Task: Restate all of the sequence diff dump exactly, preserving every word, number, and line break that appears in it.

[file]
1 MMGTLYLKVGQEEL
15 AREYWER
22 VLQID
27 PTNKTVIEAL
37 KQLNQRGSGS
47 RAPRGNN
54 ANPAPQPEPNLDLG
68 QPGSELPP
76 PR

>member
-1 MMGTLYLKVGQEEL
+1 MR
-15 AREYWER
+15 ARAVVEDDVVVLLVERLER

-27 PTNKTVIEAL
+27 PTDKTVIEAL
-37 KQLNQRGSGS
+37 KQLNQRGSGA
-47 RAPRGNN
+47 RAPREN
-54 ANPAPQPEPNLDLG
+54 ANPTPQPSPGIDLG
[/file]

1 MMGTLYLKVGQEEL
15 AREYWER
22 VLQID
27 PTNKTVIEAL
37 KQLNQRGSGS
47 RAPRGNN
54 ANPAPQPEPNLDLG
68 QPGSELPP
76 PR

>member
-1 MMGTLYLKVGQEEL
+1 MR
-15 AREYWER
+15 ARAVVEDDVVVLLVERLER

-27 PTNKTVIEAL
+27 PTDKTVIEAL
-37 KQLNQRGSGS
+37 KQLNQRGSGA
-47 RAPRGNN
+47 RAPREN
-54 ANPAPQPEPNLDLG
+54 ANPTPQPSPGIDLG